Jellyfin software media system hands you the reigns of your entertainment and media consumption. Streaming to any device is possible, using your own files on the server. Built and maintained by an awesome team of volunteers, Jellyfin goes above and beyond any closed-source media system. You can serve photos, music, videos, and even watch live television if you wanted to.
This post will show you, the reader, how to set up a local Jellyfin media server in order to give you back control of your media. There are a myriad of clients that you can use to consume that media self-hosted on your server - anything from a Chromecast to an app on your Android phone. There are no central Jellyfin servers that collect your user data, the only server is the one that you own that serves up your media.
Jellyfin is “free software” as in “free speech”. Licensed under the GNU GPL, you will always be able to modify it and distribute it as long as your version is free. Jellyfin NEEDS support from the open source community, so checkout their contribution guide for more information.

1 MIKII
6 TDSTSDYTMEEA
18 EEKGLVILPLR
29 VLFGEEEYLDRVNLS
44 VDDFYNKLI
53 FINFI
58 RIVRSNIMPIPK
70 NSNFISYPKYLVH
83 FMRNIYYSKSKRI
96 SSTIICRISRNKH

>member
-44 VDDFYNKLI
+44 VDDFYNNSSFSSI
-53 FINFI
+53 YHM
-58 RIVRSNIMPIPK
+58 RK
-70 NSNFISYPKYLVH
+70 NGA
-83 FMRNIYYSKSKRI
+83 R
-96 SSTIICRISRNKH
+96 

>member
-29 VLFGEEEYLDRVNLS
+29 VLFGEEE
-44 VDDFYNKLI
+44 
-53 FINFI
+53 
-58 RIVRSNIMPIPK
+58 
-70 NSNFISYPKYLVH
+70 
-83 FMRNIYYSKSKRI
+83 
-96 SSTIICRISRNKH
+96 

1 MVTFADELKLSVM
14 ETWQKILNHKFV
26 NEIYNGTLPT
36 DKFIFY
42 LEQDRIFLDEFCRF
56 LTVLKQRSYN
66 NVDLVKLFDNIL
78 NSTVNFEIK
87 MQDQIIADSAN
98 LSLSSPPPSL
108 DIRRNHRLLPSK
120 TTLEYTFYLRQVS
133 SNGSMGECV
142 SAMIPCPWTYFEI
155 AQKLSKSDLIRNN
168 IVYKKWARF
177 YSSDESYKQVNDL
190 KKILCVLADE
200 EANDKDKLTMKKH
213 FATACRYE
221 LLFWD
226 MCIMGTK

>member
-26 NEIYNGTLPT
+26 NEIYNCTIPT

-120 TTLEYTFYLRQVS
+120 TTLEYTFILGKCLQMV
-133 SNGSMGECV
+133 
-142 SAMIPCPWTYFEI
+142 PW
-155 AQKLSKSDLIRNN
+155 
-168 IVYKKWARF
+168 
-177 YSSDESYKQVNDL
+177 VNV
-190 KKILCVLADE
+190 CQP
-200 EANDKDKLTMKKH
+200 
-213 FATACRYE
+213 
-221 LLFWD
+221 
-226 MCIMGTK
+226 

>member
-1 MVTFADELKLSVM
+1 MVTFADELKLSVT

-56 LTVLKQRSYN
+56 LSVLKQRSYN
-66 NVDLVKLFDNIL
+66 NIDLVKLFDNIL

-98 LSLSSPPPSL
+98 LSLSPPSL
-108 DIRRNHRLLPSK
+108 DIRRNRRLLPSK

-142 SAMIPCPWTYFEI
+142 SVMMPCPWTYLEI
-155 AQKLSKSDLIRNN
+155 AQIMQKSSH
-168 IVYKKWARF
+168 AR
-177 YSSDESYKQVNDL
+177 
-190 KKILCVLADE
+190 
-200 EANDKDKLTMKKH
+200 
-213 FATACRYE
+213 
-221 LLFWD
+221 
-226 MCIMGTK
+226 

You can use this docker-compose file to spin up your own instance of Jellyfin:
--- version: "3.7" services: jellyfin: image: lscr.io/linuxserver/jellyfin container_name: jellyfin environment: - PUID=1000 - PGID=1000 - TZ=America/Chicago volumes: - /mnt/storage/jellyfin/config:/config - /mnt/storage/jellyfin/tvshows:/data/tvshows - /mnt/storage/jellyfin/movies:/data/movies - /mnt/storage/jellyfin/music:/data/music - /mnt/storage/jellyfin/books:/data/books - /mnt/storage/jellyfin/photos:/data/photos ports: - 8096:8096 restart: unless-stopped
The above docker-compose file is what you’d need to start the media server up. The image is already there to be used for us, and below that in the environment variables we set the PGID and PUID (for me it’s 1000). In the volumes section, you map out each of the different volumes that you want to use as storage for each of the different forms of media along with a config folder. I chose to map the ports to 8096 here.